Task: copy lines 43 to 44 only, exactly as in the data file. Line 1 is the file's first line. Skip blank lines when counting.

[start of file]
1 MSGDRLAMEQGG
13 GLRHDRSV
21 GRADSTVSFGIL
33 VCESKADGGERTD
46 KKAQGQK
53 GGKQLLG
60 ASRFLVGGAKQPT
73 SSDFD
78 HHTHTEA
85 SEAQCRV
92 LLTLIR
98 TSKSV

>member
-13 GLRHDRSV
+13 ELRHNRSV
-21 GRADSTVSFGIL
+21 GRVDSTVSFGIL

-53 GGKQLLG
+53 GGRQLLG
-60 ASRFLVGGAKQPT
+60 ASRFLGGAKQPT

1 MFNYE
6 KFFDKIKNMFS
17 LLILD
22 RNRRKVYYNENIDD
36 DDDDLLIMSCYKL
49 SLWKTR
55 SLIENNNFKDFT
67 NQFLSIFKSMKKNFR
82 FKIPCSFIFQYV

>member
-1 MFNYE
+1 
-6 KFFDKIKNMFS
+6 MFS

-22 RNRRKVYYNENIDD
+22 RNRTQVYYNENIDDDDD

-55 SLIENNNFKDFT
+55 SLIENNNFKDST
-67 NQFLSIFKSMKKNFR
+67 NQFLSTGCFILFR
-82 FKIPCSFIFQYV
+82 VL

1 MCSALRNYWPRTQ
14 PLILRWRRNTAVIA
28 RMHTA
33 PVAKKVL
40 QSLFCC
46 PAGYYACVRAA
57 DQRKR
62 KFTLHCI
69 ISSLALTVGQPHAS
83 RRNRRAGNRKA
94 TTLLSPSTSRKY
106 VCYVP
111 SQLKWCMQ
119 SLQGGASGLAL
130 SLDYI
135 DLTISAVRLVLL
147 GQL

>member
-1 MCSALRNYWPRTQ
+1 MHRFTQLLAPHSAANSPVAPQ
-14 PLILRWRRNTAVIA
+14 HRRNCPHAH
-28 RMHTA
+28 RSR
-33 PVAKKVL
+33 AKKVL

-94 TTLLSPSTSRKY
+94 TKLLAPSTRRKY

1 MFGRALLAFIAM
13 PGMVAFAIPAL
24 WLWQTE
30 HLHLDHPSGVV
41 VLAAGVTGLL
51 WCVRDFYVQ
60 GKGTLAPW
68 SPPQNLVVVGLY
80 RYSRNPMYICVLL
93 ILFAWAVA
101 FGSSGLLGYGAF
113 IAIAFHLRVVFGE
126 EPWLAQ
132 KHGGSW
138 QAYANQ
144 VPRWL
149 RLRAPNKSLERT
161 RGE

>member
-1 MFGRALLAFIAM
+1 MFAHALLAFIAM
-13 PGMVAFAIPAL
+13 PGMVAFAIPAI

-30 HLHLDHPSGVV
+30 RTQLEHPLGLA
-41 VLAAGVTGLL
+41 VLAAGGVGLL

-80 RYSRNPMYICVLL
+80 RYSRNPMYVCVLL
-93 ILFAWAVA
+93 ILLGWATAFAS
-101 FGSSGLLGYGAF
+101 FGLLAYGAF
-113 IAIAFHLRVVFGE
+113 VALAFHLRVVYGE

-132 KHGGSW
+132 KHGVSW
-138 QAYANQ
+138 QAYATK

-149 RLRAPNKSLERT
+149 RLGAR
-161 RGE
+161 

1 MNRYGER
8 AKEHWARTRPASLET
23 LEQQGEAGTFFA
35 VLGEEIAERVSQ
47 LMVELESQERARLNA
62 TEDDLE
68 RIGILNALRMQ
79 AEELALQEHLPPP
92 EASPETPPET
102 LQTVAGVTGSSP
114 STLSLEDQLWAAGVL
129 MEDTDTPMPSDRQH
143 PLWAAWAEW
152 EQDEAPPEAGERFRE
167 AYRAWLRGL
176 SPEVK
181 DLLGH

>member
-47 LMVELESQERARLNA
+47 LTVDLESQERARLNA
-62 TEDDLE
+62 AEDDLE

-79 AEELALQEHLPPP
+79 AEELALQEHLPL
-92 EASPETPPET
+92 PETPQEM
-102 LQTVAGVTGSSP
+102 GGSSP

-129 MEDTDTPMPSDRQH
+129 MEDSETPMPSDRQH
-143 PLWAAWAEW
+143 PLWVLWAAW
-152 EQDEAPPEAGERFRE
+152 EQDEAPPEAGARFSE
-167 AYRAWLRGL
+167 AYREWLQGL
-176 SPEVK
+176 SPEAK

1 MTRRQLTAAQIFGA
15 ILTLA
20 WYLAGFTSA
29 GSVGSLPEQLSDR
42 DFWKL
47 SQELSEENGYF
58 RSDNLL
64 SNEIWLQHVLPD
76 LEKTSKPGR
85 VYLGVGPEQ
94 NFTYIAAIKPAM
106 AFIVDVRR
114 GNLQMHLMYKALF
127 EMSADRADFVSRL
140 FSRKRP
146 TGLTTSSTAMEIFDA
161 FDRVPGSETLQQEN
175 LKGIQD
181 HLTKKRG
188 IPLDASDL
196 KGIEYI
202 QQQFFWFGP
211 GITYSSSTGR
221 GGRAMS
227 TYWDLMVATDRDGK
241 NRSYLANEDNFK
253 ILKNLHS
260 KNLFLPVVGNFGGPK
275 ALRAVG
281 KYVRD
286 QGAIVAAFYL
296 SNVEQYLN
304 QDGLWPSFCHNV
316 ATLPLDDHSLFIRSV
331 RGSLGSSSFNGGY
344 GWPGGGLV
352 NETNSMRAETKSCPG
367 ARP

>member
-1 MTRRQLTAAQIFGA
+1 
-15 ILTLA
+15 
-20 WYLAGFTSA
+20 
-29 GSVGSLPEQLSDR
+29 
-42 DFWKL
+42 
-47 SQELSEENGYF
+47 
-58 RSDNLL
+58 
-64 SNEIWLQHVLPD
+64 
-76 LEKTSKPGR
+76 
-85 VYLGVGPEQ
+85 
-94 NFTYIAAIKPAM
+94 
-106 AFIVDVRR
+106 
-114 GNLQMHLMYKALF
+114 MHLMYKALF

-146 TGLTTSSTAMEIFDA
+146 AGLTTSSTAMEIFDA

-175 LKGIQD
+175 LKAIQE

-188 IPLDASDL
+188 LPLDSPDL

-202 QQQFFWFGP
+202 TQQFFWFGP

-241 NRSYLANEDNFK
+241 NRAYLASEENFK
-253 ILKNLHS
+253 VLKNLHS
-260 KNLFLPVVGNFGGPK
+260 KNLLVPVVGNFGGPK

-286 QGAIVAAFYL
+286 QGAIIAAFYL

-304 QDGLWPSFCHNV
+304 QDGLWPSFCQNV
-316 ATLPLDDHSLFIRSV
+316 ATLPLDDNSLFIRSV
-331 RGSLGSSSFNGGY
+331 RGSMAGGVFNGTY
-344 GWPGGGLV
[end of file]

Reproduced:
+82 VL

1 MCSALRNYWPRTQ